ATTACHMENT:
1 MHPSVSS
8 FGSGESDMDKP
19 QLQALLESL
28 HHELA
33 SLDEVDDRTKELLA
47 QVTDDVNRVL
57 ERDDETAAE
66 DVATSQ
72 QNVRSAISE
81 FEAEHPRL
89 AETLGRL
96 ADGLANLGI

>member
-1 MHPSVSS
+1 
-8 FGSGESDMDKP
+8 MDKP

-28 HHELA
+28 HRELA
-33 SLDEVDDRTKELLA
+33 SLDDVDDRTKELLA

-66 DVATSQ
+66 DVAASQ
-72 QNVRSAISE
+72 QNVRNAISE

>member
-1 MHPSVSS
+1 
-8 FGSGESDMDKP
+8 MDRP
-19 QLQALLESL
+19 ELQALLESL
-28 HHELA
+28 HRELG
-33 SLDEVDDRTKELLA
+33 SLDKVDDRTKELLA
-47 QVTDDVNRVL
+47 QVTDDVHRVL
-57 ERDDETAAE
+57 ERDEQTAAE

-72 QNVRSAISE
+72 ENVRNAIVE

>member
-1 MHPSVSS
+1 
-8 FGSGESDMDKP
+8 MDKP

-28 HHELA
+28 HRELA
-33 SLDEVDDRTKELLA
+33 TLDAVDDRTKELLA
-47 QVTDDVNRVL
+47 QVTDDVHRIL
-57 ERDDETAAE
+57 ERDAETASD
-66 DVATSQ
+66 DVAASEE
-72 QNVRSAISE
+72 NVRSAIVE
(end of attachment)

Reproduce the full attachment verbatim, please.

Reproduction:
1 MHPSVSS
8 FGSGESDMDKP
19 QLQALLESL
28 HHELA
33 SLDEVDDRTKELLA
47 QVTDDVNRVL
57 ERDDETAAE
66 DVATSQ
72 QNVRSAISE
81 FEAEHPRL
89 AETLGRL
96 ADGLANLGI

>member
-1 MHPSVSS
+1 
-8 FGSGESDMDKP
+8 MDKP

-28 HHELA
+28 HRELA
-33 SLDEVDDRTKELLA
+33 SLDDVDDRTKELLA

-66 DVATSQ
+66 DVAASQ
-72 QNVRSAISE
+72 QNVRNAISE

>member
-1 MHPSVSS
+1 
-8 FGSGESDMDKP
+8 MDRP
-19 QLQALLESL
+19 ELQALLESL
-28 HHELA
+28 HRELG
-33 SLDEVDDRTKELLA
+33 SLDKVDDRTKELLA
-47 QVTDDVNRVL
+47 QVTDDVHRVL
-57 ERDDETAAE
+57 ERDEQTAAE

-72 QNVRSAISE
+72 ENVRNAIVE

>member
-1 MHPSVSS
+1 
-8 FGSGESDMDKP
+8 MDKP

-28 HHELA
+28 HRELA
-33 SLDEVDDRTKELLA
+33 TLDAVDDRTKELLA
-47 QVTDDVNRVL
+47 QVTDDVHRIL
-57 ERDDETAAE
+57 ERDAETASD
-66 DVATSQ
+66 DVAASEE
-72 QNVRSAISE
+72 NVRSAIVE